I haven’t mentioned the wind for awhile. It continued to howl at 40 km or more as we rode dead into it. I know the northwestern wind well from sailing. It’s the one that brings with it the more serious storms and high seas as it builds from the north corner of Lake Huron, gathering force as it roars down the lake.
Anyway, I split from David and Samantha when we approached downtown on the bike path because I wanted the shortest route home. After I waved good-bye to them I leaned my bike up against a guard rail and foraged deep into my pocket for the last fig bar. I took a sip of water. With about 15 minutes of riding left, I clipped in and headed home. To a bowl of cereal, a handful of nuts (I couldn’t muster the energy for more), a hot bath with mineral salts, and a delicious and satisfying afternoon nap.
Okay, so now to the question: Suffering may not be fun, but is it good? I can attest for sure to the first part. It wasn’t fun. Not at all (other than the tail wind). In lots of ways, it was humbling. But there were a few things good about it.
For one thing, I did it. Part way through I began to reflect on people who climb Mount Everest (I know, I was being a bit melodramatic) and how the people you’re with–whether aiming for the Everest summit or trying to finish the Belmont short loop on a cold windy day–can only help you so much. When the rubber hits the road (or the sleet starts to fall on your new bike and the wind screams in your face and it feels like someone dropped ice cubes in your shoes), you’ve got to finish what you started. Yes, there was one point (on the second hill) when I felt like packing it up and calling a cab, but I didn’t do that.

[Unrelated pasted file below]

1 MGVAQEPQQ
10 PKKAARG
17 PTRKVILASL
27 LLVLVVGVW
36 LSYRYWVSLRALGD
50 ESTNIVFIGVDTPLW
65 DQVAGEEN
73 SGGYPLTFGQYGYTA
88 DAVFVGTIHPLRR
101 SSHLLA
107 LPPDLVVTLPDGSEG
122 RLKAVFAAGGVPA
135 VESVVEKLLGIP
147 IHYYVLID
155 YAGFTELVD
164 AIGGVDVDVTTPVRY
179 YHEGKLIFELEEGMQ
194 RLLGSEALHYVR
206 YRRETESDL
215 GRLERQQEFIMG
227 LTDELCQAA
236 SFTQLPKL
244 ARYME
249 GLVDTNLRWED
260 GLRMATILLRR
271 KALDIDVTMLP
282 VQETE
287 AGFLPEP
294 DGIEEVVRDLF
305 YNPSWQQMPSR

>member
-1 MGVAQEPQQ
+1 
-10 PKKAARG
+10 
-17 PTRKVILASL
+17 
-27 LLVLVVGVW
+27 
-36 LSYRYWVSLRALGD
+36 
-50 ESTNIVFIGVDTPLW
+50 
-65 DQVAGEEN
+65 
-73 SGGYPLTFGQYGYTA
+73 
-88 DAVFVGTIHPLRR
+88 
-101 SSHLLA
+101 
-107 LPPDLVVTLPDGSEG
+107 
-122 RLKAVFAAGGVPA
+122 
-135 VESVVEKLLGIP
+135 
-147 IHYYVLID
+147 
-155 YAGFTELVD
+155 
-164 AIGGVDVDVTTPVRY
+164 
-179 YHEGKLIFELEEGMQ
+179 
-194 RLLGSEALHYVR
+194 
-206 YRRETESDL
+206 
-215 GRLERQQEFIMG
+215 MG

I have a cycling war story already, and I’ve really only been out for two rides! I think this has a lot to do with what’s good about suffering. We love to talk about it when it’s all over.
I learned a few things: about what I need to eat (something along the way), what I need to wear (my cold weather gear is great except I definitely need those shoe covers!), that I have some technique to work on, that my more experienced riding friends really will not leave me even when they’re cold and probably wish they could just blast on home (thank you!), that I can suffer, give up, and then get right back on the bike and keep going.
It’s hard to imagine worse conditions. Sam said that it’s the windiest day she’s ever been out for a ride. So that’s good to know. It’s only going to get better from there.